News Article Release
Kinected: Naval Academy Project Hacks XBox Sensor for Military Applications
Posted on: March 14, 2013 08:00 EDT by MC1 Chad Runge
The gaming industry has changed a great deal since a pair of plumbers first set out to save their lovely princess from the menacing grasp of an angry over-grown turtle. What started with a 2-bit gaming console designed for virtual table tennis has reached incredible heights, now connecting hundreds of gamers via the internet on virtual battlefields.
One recent breakthrough in the gaming world was the release of camera-based add-on hardware from industry superpowers Microsoft and Sony. Used in conjunction with the Xbox 360 and Playstation 3 consoles, the Kinect and Move 3-D camera systems view specific movements made by gamers and incorporate those movements into the games they’re playing, resulting in complete hands-free control.
It was with the Kinect system in mind that Midshipmen 1st Class James VanKirk and Eric Mosher came to agreement on their capstone project.
“The goal is to take the Xbox Kinect and use it for computer-vision applications,” said VanKirk. “We want to design it to do robotic object detection so you can detect certain objects in a scene. Beyond that, because the Kinect has 3-D capabilities, we want it to determine what position that object is in.”
These mids chose to repurpose the Kinect in hopes of creating an inexpensive alternative to expensive object detection systems.
“You can put this system on a robot and just like that, you have a really inexpensive, fully-functional and mobile computer vision system, instead of having to spend a lot on fancy laser cameras,” said Vankirk.
VanKirk believes that a system like this could have significant value to today’s military. Explosive ordinance disposal, security and ground combat units could considerably mitigate risk to their personnel by employing such a device.
“If we’re able to get to the final stages of our development this semester,” VanKirk said, “ we would be able to integrate this system onto some platform (robot), drive it into a room, give the system a goal, such as ‘find the bomb,’ and the robot would scan the room with its camera and find a match. Using the position data from the camera, it could determine where that bomb was located, how it was positioned, and return to you with that data.”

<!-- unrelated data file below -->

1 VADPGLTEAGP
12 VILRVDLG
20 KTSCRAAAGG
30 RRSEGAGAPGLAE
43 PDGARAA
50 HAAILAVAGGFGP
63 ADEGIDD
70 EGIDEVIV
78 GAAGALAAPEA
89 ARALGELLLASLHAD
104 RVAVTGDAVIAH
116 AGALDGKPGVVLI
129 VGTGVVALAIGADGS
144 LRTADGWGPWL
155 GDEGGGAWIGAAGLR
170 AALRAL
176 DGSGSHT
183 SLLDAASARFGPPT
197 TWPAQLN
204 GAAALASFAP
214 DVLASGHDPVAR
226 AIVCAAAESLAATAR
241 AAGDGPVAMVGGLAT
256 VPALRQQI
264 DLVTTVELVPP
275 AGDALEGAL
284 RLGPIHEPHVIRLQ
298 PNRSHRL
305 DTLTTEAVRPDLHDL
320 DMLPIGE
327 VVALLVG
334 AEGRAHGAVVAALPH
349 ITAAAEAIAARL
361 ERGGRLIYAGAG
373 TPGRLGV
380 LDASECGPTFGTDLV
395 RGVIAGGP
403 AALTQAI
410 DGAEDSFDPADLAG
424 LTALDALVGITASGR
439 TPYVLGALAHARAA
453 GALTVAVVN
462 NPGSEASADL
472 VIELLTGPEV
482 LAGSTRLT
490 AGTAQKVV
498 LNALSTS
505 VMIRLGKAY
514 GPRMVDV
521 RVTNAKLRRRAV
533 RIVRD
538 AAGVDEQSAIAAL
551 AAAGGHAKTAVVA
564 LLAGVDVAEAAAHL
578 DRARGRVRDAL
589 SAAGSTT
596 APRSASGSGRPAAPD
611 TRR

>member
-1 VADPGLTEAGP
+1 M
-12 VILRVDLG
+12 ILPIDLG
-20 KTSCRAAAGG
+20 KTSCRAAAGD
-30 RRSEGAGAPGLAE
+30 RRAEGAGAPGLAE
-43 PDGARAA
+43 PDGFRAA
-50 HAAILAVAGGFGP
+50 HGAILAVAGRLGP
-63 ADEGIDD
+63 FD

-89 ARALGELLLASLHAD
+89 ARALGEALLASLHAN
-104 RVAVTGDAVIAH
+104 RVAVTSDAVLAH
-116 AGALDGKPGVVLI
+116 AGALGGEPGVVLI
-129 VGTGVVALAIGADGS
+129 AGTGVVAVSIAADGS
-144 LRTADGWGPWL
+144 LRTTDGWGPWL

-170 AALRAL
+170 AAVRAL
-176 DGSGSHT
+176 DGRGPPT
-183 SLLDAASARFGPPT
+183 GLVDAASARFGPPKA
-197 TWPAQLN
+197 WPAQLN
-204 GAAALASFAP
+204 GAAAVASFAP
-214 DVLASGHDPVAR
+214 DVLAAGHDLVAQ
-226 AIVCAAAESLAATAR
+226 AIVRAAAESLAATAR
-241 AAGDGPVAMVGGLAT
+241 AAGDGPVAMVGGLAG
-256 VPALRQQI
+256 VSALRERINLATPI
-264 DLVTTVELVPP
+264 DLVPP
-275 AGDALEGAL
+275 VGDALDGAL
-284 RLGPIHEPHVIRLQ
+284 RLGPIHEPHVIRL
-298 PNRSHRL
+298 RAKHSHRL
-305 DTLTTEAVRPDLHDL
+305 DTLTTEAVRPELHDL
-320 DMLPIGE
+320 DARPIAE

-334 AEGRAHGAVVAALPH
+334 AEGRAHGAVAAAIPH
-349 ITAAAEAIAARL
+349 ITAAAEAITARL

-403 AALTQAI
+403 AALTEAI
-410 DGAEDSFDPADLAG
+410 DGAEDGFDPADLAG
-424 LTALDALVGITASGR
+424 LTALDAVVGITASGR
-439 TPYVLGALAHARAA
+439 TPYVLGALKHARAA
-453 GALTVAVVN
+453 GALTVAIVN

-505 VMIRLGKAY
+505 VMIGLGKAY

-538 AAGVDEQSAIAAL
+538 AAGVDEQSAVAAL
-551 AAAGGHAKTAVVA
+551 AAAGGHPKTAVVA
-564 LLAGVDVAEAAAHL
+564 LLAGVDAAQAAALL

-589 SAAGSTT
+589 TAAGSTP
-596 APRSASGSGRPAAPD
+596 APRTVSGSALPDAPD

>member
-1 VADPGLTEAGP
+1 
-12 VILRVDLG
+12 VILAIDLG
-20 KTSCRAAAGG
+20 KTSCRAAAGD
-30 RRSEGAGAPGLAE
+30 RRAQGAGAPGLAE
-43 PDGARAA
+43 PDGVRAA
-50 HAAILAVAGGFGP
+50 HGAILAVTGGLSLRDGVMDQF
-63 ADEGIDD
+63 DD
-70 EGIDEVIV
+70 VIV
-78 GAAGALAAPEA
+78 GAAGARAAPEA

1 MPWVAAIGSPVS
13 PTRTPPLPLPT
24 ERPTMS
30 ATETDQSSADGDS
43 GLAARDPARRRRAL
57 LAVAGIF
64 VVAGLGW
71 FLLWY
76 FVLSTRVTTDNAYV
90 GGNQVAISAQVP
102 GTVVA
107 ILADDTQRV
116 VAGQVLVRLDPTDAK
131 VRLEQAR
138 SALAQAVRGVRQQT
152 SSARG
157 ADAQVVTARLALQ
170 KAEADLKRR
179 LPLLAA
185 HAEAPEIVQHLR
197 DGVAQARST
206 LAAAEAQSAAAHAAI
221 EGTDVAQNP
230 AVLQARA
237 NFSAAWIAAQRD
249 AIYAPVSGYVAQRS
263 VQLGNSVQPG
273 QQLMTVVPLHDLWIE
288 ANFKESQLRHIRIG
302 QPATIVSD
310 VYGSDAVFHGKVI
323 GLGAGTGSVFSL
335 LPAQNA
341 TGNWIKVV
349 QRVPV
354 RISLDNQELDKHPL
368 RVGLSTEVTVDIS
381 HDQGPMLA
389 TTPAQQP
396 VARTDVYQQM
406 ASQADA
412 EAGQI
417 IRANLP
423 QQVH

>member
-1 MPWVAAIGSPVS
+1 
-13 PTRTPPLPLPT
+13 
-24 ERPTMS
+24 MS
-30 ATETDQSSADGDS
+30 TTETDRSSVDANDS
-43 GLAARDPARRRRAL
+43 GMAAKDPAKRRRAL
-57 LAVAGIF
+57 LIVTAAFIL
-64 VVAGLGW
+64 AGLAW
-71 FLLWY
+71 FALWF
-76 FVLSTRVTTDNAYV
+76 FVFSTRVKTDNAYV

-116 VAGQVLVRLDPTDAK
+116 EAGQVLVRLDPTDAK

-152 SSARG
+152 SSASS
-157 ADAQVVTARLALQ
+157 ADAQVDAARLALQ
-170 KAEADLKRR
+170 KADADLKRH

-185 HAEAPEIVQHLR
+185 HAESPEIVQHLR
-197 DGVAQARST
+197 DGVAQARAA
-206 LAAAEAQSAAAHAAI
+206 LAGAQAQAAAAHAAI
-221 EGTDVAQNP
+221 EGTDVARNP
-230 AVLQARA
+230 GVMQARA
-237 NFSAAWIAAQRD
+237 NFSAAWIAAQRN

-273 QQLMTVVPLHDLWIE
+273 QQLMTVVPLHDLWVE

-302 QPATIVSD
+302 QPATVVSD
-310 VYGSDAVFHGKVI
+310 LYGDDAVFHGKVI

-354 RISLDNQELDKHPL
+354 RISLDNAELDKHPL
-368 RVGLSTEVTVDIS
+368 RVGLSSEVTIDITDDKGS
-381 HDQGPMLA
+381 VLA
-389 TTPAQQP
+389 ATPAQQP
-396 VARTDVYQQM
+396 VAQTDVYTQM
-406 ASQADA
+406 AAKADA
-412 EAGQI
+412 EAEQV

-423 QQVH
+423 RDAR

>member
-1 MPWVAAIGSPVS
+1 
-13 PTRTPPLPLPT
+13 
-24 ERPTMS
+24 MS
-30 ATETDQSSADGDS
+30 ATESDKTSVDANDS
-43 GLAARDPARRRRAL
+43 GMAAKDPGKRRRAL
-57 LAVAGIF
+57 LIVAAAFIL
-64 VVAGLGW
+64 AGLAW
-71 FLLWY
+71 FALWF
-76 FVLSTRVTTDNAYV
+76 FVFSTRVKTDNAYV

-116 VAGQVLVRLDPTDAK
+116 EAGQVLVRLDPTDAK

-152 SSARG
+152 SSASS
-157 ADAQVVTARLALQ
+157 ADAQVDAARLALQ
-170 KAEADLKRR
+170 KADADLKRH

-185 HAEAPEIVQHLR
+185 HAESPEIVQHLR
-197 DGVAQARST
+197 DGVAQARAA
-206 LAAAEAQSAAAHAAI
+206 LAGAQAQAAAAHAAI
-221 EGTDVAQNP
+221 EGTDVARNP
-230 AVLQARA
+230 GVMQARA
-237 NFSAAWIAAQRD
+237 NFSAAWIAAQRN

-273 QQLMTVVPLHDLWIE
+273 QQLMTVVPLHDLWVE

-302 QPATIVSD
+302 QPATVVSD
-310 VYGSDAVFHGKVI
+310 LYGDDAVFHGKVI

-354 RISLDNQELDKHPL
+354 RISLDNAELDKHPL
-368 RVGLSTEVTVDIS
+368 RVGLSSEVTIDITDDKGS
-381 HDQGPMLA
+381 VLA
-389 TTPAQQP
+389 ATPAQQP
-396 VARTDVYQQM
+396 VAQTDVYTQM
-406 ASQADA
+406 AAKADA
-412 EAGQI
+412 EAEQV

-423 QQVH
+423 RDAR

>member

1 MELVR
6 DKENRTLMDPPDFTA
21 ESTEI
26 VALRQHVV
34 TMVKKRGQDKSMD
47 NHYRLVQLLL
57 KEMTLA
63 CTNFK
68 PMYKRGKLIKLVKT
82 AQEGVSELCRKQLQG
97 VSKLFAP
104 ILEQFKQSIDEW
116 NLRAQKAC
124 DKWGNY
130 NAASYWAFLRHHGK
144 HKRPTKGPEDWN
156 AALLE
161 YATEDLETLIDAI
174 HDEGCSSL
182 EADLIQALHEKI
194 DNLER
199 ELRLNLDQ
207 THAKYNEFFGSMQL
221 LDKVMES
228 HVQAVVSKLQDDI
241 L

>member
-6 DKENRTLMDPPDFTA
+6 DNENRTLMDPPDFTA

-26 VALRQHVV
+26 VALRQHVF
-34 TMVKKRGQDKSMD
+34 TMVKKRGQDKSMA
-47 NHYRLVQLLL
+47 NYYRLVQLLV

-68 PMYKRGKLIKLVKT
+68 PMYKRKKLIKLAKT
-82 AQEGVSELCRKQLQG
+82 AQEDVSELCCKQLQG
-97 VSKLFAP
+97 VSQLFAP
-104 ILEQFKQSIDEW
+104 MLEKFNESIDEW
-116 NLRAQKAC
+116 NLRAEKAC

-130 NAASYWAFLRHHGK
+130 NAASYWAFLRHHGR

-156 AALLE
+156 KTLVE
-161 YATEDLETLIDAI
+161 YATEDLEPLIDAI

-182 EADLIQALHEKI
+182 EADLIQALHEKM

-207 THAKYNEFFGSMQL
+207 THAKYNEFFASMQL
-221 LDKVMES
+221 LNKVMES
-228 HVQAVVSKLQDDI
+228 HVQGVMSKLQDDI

Their Kinect modifications could result in a significant savings to users desiring to utilize computer vision systems for their own research and practical purposes.
“The whole premise is not only to create the vision system, but to use very inexpensive components,” he said. “The Xbox Kinect costs about $100 off the shelf, and all of the background programs that we’re using and developing are all considered open-source software, which means that anyone can find and edit it.
“While it could certainly benefit military technology, I think the greatest benefit would be to the research world,” he said. “You wouldn’t have to spend all of your money trying to build a system. You’ll be able to spend it on tweaking that system and using it for your own research purposes. This opens a new door for researchers who don’t have as much financial support as many other large corporations.”
It’s a lofty goal for two midshipmen who will soon be headed to the Navy’s submarine community. But while many young adults are glued to their television screens using these devices for recreation, Mosher and VanKirk have big plans for them that don’t include your standard forms of recreation.
“We started working on it last semester with our independent research class and continued it this semester in our design class. We’re probably not going to see a perfect system by the end of the year, but we’ve got a work-in-progress that will hopefully allow people to refine it and take it further.”
The U.S. Naval Academy’s System Engineering program is one of 24 majors at the school, primarily focused on science, technology, engineering and mathematics in order to meet the current and future highly technical needs of the Navy. Graduates who are proficient in scientific inquiry, logical reasoning and problem solving will make up an officer corps ready to lead in each warfare community of the Navy and Marine Corps. Capstone is year-long requirement for all fourth-year systems engineering majors, in which students design, build and test a project of their choosing,
For more information regarding the systems engineering at the Naval Academy, please visit the department online.